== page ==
Yesterday when we were getting our bearings in Pisa I stumbled across a poster advertising the Vespa museum. (I literally stumbled. The pavements here could challenge Sofia and Bruges). I love Vespas. I used to have one, but ultimately it was impractical. Forgive me if I have said this before (Matt Cherry will tell me. He has already cross referenced last nights blog with my previous ones and pointed out a factual aerror) but bikes and scooters just work better on the continent.
Let me explain. When we were in Vienna last year I observed a young lady, dressed smartly, who came out of her office, popped up onto her bike which was chained to a tree and cycled off. (I think she must have unlocked it at some point. I’m sure she didn’t drag a tree behind her). In the UK when ladies in my office get ready to cycle home it seems to take 15 minutes for them to get changed only for them to appear wearing unflatteringly tight leggings, baggy shorts, a LOT of Hi-Vis, a helmet and they are usually carrying panniers the size of a small filing cabinet (again, usually hi-vis).
The same goes for scooters. Here they just pop on an open faced helmet and pop off down to the shops or cafe or bar. They leave the scooter outside and pop back on it when they are finished. When I had a scooter, at this time of year, it involved me donning boots, waterproof trousers, a leather jacket, balaclava, full face helmet and gloves. I would have to unchain it, push it out of the garden, start it off and then do battle on East Lancs Road with lorries and boy racers, ending up with a slalom along Salford Crescent through the stationery traffic until I eventually arrived, frozen to the bone at work. As I say, not practical.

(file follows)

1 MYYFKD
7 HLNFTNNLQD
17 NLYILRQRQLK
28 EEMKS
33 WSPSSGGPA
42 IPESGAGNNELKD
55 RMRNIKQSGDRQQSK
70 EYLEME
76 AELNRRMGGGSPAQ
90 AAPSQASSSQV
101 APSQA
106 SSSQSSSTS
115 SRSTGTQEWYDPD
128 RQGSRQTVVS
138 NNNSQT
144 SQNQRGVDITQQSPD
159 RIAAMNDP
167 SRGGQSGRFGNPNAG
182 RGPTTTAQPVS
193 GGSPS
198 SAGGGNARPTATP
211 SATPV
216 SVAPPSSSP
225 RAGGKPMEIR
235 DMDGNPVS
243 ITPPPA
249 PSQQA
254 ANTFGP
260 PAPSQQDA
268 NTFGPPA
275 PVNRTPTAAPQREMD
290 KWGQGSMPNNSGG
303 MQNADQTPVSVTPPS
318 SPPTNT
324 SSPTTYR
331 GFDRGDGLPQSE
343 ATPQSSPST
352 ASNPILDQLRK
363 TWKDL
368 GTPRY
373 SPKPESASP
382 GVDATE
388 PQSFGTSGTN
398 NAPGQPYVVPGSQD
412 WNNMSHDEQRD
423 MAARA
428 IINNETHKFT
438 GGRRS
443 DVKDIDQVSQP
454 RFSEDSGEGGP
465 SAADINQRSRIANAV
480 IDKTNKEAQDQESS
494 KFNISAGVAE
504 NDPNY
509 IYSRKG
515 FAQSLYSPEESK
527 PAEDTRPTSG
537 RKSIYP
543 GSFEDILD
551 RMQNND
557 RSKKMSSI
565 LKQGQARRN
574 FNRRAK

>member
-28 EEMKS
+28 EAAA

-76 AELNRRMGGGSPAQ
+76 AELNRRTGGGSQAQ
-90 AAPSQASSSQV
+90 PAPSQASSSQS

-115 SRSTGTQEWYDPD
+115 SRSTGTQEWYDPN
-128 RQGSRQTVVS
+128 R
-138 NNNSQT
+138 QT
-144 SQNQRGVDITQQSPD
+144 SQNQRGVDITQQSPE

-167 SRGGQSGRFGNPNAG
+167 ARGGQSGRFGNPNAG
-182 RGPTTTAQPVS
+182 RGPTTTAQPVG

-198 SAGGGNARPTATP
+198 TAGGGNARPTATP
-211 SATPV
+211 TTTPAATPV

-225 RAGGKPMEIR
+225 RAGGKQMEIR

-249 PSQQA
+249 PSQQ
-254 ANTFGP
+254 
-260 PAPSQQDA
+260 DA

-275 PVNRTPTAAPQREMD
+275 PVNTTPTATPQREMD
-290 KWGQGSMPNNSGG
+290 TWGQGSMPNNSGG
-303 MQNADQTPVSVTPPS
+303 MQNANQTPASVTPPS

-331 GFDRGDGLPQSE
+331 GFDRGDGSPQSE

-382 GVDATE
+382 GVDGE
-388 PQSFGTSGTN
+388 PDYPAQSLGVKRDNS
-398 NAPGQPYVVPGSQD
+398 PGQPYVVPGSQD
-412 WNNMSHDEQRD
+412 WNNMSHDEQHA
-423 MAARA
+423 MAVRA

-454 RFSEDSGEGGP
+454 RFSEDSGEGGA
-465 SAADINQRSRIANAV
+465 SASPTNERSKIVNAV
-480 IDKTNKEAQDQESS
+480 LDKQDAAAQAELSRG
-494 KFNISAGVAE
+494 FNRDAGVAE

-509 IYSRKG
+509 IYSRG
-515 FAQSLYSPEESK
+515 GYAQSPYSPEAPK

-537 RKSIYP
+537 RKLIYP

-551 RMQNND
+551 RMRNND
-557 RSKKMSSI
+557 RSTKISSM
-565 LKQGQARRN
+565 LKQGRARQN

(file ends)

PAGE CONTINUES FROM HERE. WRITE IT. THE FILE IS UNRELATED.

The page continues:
The museum was one stop away on the train. We dutifully all walked up to the ticket office and I began my best Italian sign language by sticking 4 fingers up saying “quatro” slightly too slowly so that it ended up sounding incredibly patronising, and showing him the station name on my train app (which is German. That went down well). “One way or return?” he replied in perfect English. Ok, lets continue in English then. After a bit of tapping he began printing out our tickets. I am used to the credit card sized train tickets we get at home, but these were like the old fashioned airline boarding passes. After what felt like an eternity had finally printed out a small forest’s worth of tickets. He then said “and now the returns”. Good job we had some time to kill.
We arrived at Pontedera-Casciana about 15 minutes later. You do get the impression that the only employer in this town is Piaggio. You walk out of the station on one side and there is a town; on the other side of the tracks, a whopping great big factory. We walked along to the museum entrance. In the process Clyde encountered a Ninja piece of dog muck which was hiding under a leaf waiting for an unsuspecting person to tread on it, which Clyde dutifully did. If you ever need a reason not to wear a pair of walking shoes with a deep cleated soul, then the risk of standing in dog muck is as good a reason as any. Clyde has spent most of the day trying to get that shoe clean and even now I can still smell traces of it. It was pungent.
Anyway, I digress. The museum was fabulous (and free). The scooters were gorgeous. Some variations were totally bizarre (such as the version which seemed to have rocket launcher built into it) and the Gilera collection of racing bikes was great, especially the picture of a very young Valentino Rossi riding one. As with all museums, we exited via the gift shop and for all of those who really know me, yes I did buy a badge. Well it would be rude not too wouldn’t it?